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|Shadows off the beaten path|
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|See also: SHADOWS FILM FESTIVAL | Last update 17.May.23|
Review by Rich Cline |
dir Jon Erwin, Brent McCorkle
scr Jon Gunn, Jon Erwin
prd Kevin Downes, Jon Erwin, Andrew Erwin, Daryl Lefever, Joshua Walsh, Jerilyn Esquibel
with Joel Courtney, Kelsey Grammer, Jonathan Roumie, Anna Grace Barlow, Kimberly Williams-Paisley, Nic Bishop, Jackson Robert Scott, Nicholas Cirillo, Ally Ioannides, Julia Campbell, Mina Sundwall, DeVon Franklin
release US 24.Feb.23,
23/US Lionsgate 2h00
Is it streaming?
Based on real events, this faith-based drama is sharply well-made, drawing parallels between the late-1960s Jesus movement and the psychedelic "turn on, tune in, drop out" generation. Adapting Greg Laurie's autobiography, the filmmakers gently capture the groovy vibe of the period, even if the warm-hearted Christian messaging sometimes overpowers the narrative. But there are dark edges to the story that add authenticity and some gentle provocation.
As anti-war protests rage across America in 1968, hippies are preaching love not hate. Noticing the parallels with Christianity, Southern California pastor Chuck Smith (Grammer) is watching his church getting older and emptier. Then his daughter Janette (Ioannides) introduces him to the Jesus-loving hippie Lonnie Frisbee (Roumie), who challenges Chuck to open the church's doors to young people who are in search of meaning. Meanwhile, 17-year-old Greg (Courtney) finds common ground with a group of free-thinking teens, including Cathe (Barlow). But experimenting with drugs leaves them questioning their choices, so they try Chuck's rejuvenated church.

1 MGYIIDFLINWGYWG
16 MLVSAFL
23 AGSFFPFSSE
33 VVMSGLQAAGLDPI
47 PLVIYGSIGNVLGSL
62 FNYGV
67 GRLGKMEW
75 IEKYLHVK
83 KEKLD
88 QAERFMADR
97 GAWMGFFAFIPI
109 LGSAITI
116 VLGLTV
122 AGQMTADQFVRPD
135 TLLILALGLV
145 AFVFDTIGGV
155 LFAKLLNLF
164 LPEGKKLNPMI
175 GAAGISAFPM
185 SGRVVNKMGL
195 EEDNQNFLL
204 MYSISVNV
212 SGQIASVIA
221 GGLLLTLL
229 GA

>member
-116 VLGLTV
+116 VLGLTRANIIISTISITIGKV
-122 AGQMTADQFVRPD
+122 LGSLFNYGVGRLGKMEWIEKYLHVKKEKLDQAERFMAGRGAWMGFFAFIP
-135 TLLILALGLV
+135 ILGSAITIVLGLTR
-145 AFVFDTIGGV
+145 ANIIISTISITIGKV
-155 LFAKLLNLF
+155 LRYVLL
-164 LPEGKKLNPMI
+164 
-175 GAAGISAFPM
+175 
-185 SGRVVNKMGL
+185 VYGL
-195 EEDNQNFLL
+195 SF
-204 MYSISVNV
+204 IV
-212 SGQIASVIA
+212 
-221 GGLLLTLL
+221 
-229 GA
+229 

Each scene pushes Chuck and Greg forward in their journeys. While the filmmakers never take a particularly complex approach, the characters have a likeable earthiness to them, and the story touches on several challenging topics. It's enjoyable to watch Chuck open his mind and his heart to scruffy, lively young people who casually upend the status quo of staid religiosity, jolting the old-timers from their comfort zones. Although Chuck isn't quite so sure when Lonnie begins getting theatrical during services.